Love is in the air, or so they tell us, as Valentine’s Day approaches. Some of you may think the day is the perfect opportunity to make a grand declaration of love, whilst others might think it the perfect excuse for hibernation; either way this Friday is the most romantic day of the year. But is romance really all it’s cracked up to be?

Growing up being forced to watch hour after hour of romcoms by my sister (who seemed to think that being older meant she had the monopoly on the DVD player) might have made me slightly cynical about the Hollywood notion of romance. As Meg Ryan, Tom Hanks, Hugh Grant or some other weepy eyed love interest fumbled their way to the inevitable conclusion of “happy ever after” I couldn’t help but roll my eyes. Why would meeting at the top of the Empire State Building guarantee a lifetime of happiness?

Now that I am older, and not purely motivated by being an annoying little sister, I can see that romcoms have their place but they do provide us with an unrealistic expectation of what future romances might be like. If we look at these films cynically for a moment, is it really the stuff of great love to be chased through an airport or is it actually a fickle guy who should have made his mind up earlier? If the guy standing outside your window serenading you was more Martin Clunes than George Clooney would you find it romantic or creepy enough to call the police? Big gestures and declarations of love might seem glamorous on the big screen but in real life aren’t those kind of things just a bit embarrassing? I’ve always thought that these romcoms finish just as the story is really getting started, after all, does one grand gesture really mean that much when ten years later you are sitting at home on a Saturday night with two kids upstairs and the remains of a take away in front of you arguing over who is going to do the washing up? Maybe true romance is being able to still love someone after tripping over their dirty socks for the hundredth time or being able to spend all day together in sweatpants and no make-up and still fancy each other.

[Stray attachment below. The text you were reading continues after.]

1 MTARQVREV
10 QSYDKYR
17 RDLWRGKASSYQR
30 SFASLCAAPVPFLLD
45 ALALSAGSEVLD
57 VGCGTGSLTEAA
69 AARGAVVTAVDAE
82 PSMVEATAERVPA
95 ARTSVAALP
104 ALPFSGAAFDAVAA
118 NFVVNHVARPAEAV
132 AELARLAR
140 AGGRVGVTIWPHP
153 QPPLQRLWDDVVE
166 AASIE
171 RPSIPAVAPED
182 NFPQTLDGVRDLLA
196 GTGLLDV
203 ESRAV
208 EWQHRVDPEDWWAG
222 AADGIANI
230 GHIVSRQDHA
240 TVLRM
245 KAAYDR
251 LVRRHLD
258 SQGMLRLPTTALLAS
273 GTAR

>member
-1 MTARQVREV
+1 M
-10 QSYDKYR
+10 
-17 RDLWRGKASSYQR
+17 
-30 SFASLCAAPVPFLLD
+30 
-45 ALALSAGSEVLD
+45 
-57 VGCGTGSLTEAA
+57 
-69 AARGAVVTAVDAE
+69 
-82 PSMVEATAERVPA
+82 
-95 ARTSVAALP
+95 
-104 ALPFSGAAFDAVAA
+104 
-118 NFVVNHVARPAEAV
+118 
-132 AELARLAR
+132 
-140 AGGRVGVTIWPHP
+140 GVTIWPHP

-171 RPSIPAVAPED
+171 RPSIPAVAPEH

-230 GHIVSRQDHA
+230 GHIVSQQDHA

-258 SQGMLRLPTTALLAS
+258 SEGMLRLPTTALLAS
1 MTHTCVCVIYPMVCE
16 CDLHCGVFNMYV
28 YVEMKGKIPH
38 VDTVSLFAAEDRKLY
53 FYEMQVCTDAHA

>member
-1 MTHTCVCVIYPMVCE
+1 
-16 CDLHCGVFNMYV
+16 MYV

Valentine’s Day is a great opportunity to treat your loved one but let’s not forget that sometimes it is the small gestures that actually mean the most. Everyone likes to feel special and I’m not suggesting that we should give up on romance, but maybe as we get older we should recognise it for what it is; anyone can buy you flowers but would anyone know that when I ask for one biscuit I actually want two? My husband does and that is just one of the many reasons why I love him. Maybe I’m not such a cynic after all.

By Samantha Vandersteen




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